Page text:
A Lagrange point is a location in space where the combined gravitational forces of two large bodies, such as Earth and the sun or Earth and the moon, equal the centrifugal force felt by a much smaller third body. The interaction of the forces creates a point of equilibrium where a spacecraft may be "parked" to make observations.
These points are named after Joseph-Louis Lagrange, an 18th-century mathematician who wrote about them in a 1772 paper concerning what he called the "three-body problem." They are also called Lagrangian points and libration points.
Structure of Lagrange points
There are five Lagrange points around major bodies such as a planet or a star. Three of them lie along the line connecting the two large bodies. In the Earth-sun system, for example, the first point, L1, lies between Earth and the sun at about 1 million miles from Earth. L1 gets an uninterrupted view of the sun, and is currently occupied by the Solar and Heliospheric Observatory (SOHO) and the Deep Space Climate Observatory.
L2 also lies a million miles from Earth, but in the opposite direction of the sun. At this point, with the Earth, moon and sun behind it, a spacecraft can get a clear view of deep space. NASA's Wilkinson Microwave Anisotropy Probe (WMAP) is currently at this spot measuring the cosmic background radiation left over from the Big Bang. The James Webb Space Telescope will move into this region in 2018.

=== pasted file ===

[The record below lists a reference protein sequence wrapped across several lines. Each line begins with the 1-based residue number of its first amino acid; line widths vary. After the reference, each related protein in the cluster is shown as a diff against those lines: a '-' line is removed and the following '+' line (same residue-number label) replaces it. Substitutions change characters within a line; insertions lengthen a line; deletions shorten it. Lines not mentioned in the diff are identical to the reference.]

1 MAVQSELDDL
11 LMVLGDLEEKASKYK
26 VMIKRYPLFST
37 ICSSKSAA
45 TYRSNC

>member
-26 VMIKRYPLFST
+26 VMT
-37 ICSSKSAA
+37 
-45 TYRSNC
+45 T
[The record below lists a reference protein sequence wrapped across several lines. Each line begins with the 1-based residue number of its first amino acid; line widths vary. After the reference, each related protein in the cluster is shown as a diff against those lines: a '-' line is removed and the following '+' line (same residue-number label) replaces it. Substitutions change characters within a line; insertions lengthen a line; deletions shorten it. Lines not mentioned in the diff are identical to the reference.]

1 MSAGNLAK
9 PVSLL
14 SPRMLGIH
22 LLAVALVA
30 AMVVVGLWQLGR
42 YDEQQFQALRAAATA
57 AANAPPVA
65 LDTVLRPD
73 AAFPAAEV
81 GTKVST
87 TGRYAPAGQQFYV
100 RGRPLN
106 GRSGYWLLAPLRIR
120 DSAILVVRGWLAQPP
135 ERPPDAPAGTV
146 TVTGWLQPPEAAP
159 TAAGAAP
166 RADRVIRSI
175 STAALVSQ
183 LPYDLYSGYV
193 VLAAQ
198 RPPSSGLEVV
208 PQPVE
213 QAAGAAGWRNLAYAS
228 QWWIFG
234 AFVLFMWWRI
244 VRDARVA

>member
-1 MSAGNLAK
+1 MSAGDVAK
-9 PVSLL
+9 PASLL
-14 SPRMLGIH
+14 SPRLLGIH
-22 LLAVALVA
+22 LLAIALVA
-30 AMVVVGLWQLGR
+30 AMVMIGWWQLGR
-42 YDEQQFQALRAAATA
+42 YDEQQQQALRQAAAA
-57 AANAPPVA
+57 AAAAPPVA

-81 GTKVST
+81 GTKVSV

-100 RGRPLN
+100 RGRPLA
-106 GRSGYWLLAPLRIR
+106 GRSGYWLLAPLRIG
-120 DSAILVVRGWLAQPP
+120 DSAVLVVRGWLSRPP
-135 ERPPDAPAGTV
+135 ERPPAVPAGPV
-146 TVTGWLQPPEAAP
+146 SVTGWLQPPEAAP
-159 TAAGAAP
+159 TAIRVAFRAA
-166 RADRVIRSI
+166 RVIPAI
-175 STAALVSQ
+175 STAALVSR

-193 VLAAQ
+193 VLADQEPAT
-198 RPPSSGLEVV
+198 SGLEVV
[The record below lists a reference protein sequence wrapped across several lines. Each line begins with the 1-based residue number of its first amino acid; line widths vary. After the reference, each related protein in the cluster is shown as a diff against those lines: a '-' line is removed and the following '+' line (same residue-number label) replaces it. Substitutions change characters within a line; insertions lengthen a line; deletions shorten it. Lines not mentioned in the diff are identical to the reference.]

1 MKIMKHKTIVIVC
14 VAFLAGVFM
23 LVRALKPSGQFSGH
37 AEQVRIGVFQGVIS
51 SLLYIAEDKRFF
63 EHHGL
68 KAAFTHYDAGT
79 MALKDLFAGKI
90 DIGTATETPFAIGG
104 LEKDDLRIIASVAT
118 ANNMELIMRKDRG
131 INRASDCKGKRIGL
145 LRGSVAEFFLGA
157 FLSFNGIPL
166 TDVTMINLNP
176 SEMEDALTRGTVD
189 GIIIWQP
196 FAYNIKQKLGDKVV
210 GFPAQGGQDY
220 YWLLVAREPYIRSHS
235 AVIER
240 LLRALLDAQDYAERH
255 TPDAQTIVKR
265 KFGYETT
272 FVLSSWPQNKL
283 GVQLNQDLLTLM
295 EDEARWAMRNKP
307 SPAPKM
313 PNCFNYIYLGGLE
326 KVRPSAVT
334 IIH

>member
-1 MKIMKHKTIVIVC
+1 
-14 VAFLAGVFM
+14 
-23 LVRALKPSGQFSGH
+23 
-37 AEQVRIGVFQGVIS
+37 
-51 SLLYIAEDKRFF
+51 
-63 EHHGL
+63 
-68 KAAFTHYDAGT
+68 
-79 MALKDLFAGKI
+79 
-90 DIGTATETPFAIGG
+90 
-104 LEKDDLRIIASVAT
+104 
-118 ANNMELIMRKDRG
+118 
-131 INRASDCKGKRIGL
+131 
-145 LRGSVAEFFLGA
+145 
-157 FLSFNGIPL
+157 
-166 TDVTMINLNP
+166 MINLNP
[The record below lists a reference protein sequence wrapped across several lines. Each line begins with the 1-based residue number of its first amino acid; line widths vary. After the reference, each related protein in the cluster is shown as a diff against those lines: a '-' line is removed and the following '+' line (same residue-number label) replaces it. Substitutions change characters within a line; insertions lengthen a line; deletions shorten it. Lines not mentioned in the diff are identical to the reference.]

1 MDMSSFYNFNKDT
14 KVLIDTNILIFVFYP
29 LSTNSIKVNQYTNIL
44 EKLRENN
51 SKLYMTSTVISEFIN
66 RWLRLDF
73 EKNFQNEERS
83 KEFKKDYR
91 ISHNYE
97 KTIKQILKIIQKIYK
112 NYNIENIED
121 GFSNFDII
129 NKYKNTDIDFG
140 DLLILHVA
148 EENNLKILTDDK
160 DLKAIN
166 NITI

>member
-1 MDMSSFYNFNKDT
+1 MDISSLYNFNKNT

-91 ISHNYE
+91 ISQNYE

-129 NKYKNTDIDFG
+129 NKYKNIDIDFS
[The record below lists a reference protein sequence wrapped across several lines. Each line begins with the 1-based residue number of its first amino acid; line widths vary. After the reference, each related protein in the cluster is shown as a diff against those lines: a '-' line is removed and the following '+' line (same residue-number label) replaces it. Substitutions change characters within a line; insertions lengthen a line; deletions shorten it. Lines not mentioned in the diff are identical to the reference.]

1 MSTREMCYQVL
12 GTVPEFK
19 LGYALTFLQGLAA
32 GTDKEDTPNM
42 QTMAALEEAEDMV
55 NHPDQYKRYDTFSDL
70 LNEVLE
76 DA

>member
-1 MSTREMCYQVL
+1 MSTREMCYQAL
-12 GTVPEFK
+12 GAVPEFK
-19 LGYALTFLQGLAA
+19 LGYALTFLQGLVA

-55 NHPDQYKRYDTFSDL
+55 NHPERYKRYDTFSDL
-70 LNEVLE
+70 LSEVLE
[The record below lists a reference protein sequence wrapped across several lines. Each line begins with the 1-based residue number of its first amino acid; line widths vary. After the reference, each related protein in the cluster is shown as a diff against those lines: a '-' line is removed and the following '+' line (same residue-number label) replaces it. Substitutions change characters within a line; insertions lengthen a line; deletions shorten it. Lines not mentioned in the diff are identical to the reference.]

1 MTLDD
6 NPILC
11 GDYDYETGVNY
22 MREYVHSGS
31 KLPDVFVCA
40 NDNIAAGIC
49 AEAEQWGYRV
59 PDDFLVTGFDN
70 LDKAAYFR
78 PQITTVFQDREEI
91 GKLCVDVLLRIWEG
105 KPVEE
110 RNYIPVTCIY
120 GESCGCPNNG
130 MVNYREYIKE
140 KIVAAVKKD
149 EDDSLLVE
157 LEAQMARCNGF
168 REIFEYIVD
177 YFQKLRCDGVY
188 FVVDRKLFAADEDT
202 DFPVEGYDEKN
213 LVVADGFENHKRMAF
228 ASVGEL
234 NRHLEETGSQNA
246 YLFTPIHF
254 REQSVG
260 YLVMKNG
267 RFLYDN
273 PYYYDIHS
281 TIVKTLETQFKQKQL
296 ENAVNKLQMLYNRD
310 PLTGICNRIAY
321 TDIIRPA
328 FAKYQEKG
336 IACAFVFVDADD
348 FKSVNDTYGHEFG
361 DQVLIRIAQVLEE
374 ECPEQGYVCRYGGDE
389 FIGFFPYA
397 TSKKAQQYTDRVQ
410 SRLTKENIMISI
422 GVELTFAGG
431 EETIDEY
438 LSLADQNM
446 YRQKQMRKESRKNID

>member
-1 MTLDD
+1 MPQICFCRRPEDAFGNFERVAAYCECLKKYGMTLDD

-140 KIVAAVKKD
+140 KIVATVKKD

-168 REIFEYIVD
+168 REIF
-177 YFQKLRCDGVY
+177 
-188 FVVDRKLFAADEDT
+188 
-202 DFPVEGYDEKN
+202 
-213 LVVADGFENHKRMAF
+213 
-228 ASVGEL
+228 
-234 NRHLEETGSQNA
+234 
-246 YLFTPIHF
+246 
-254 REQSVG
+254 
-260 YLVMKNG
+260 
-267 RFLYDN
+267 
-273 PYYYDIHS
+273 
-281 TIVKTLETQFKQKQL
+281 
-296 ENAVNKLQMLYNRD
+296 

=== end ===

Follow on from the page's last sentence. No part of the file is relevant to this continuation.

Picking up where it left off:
The third Lagrange point, L3, lies behind the sun, opposite Earth's orbit. For now, science has not found a use for this spot, although science fiction has.
“NASA is unlikely to find any use for the L3 point since it remains hidden behind the sun at all times,” NASA wrote on a web page about Lagrange points. “The idea of a hidden 'Planet-X' at the L3 point has been a popular topic in science fiction writing. The instability of Planet X's orbit (on a time scale of 150 years) didn't stop Hollywood from turning out classics like 'The Man from Planet X.'”
L1, L2 and L3 are all unstable points with precarious equilibrium. If a spacecraft at L3 drifted toward or away from Earth, it would fall irreversibly toward the sun or Earth, "like a barely balanced cart atop a steep hill," according to astronomer Neil DeGrasse Tyson. Spacecraft must make slight adjustments to maintain their orbits.
Points L4 and L5, however, are stable, "like a ball in a large bowl," according to the European Space Agency. These points lie along Earth's orbit at 60 degrees ahead of and behind Earth, forming the apex of two equilateral triangles that have the large masses (Earth and the sun, for example) as their vertices.
Because of the stability of these points, dust and asteroids tend to accumulate in these regions. Asteroids that surround the L4 and L5 points are called Trojans in honor of the asteroids Agamemnon, Achilles and Hector (all characters in the story of the siege of Troy) that are between Jupiter and the Sun. NASA states that there have been thousands of these types of asteroids found in our solar system, including Earth’s only known Trojan asteroid, 2010 TK7.
L4 and L5 are also possible points for a space colony due to their relative proximity to Earth, at least according to the writings of Gerard O'Neill and related thinkers. In the 1970s and 1980s, a group called the L5 Society promoted this idea among its members. In the late 1980s, it merged into a group that is now known as the National Space Society, an advocacy organization that promotes the idea of forming civilizations beyond Earth.